Thanks for taking the time to help. I am interested in developing a hobby in an amateur backyard observatory. I have very little knowledge in telescopes and I am interested in astrophotography. My location in NJ is ideal in that we live in the middle of the woods and ambient light is non-existent. As a beginner, which type of telescope would yield the better results?
Just a bit of background.... I always wanted to be a ham radio operator. I was put off for years with "cb radio". In 1984 I obtained by advanced class operators license. In 1970, I had an interest in photography. A few years later I was processing my own color prints in the basement. I REALLY wanna look into the sky !
It's great to hear from someone just starting out in amateur astronomy! To do good astrophotography, you'll need a good manual camera with a bulb setting; I recommend a Canon as Nikon has some issues with their noise reduction algorithms deleting stars. You'll also need a telescope with a motor-drive and photographic attachments. Generally, you remove the factory lens from your camera, and attach the body of the camera directly to the telescope, which becomes your new lens. To do this you will likely need what's known as a T-ring, which is just the connector. The motor drive on the telescope accounts for the Earth's rotation, thus keeping the object stationary on the CCD while you are exposing.
Generally, the larger the telescope the fainter the objects you can see, and the more expensive it becomes. Depending on which objects you're most interested in photographing, you may want to consider the telescope's f/ratio as well. Large nebulae and galaxies require a wider field of view than planets, for instance.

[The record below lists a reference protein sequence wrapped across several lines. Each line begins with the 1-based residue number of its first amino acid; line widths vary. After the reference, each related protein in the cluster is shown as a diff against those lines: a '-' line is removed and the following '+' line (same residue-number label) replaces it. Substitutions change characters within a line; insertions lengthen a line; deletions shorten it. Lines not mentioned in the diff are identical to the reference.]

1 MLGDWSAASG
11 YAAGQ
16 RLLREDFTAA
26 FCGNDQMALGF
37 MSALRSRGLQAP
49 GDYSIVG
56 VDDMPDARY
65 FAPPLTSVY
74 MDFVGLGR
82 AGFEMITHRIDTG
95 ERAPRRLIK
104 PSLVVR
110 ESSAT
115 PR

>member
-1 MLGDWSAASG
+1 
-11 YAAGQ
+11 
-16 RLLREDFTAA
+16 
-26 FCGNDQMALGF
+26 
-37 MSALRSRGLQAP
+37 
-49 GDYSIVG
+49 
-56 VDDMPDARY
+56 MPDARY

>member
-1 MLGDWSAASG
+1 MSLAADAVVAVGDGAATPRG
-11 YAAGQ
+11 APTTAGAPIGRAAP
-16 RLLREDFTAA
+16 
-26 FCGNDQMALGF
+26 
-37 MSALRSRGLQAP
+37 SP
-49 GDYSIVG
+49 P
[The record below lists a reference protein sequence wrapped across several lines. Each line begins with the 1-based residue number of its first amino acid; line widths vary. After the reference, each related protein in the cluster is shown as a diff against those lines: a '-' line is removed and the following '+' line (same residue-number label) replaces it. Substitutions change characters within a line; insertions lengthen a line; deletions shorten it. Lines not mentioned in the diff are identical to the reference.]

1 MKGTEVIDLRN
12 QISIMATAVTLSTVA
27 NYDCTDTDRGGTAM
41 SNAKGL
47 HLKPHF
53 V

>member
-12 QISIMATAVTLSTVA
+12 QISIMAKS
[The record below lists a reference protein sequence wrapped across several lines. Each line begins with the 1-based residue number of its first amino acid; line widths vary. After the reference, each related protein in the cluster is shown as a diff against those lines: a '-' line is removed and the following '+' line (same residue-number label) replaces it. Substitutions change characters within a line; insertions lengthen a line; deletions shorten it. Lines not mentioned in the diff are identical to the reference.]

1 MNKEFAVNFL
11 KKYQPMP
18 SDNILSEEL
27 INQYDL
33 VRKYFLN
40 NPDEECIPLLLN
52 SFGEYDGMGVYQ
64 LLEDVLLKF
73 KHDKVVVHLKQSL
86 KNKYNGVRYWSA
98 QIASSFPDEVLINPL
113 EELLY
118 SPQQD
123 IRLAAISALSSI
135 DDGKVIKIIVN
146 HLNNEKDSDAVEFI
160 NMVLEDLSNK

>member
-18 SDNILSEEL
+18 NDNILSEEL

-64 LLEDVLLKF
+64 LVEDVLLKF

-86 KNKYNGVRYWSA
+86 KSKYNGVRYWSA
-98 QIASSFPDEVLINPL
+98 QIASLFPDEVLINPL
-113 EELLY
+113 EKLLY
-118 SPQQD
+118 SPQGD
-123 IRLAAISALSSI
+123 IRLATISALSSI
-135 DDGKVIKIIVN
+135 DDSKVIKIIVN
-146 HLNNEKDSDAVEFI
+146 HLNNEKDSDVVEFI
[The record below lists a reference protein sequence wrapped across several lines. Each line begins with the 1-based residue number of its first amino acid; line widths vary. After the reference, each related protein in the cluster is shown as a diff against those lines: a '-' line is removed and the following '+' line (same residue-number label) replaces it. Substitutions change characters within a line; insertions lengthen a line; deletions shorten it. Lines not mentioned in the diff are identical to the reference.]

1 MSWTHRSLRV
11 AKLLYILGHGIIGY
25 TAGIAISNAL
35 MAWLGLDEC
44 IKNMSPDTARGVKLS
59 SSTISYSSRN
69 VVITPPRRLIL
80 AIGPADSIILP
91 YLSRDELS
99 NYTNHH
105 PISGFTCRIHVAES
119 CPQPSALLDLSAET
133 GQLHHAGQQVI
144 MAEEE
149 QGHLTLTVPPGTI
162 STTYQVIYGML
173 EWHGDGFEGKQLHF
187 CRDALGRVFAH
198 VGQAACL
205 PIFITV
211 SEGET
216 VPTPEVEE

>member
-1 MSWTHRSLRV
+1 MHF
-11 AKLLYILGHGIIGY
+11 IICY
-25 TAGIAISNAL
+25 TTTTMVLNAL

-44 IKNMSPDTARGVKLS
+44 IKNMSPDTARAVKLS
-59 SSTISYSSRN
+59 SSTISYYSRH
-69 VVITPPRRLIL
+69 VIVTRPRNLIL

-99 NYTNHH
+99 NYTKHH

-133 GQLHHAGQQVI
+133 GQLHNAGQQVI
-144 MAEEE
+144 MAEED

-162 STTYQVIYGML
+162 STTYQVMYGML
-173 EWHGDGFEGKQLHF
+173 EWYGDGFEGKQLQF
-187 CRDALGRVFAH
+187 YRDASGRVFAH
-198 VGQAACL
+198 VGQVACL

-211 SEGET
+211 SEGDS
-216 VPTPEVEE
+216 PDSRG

You can go shopping for telescopes at the web sites for Meade and Celestron, the two most popular makers of amateur telescopes. Meade even has a gallery of astrophotography taken using Meade instruments.
You might consider a few accessories for your astrophotography as well. I always recommend getting a device called a "telrad" for amateur telescopes. It projects a cross-hair on the sky, allowing you to see exactly where the scope is pointed. If you're planning on very long exposure photography (more than 5-10 minute exposures), you will also need an "off-axis guider," which allows you to manually guide the telescope as the camera is exposing. (The motor-drive is generally not going to be accurate enough to guide precisely for more than 5-10 minutes).
If getting a telescope sounds like too much of a cost/hassle. Then it is possible to get good results with just a tripod and a camera. Generally this will limit you to wide field shots of star clusters, nebulae and some nearby galaxies. It is possible to get tripod top sky tracker motors, without these you will be limited to exposures that are less than about 30 seconds. Even so you can still take deep images by exposing many frames and then aligning and combining them, although this will require software. Having said this, you can also make some impressive astrophotography images by intentionally not tracking the stars, leading to star trails. For star trails you will typically want exposures that last a few hours, so a bulb setting is essential.
Last updated by Mike Jones Feb. 10th 2016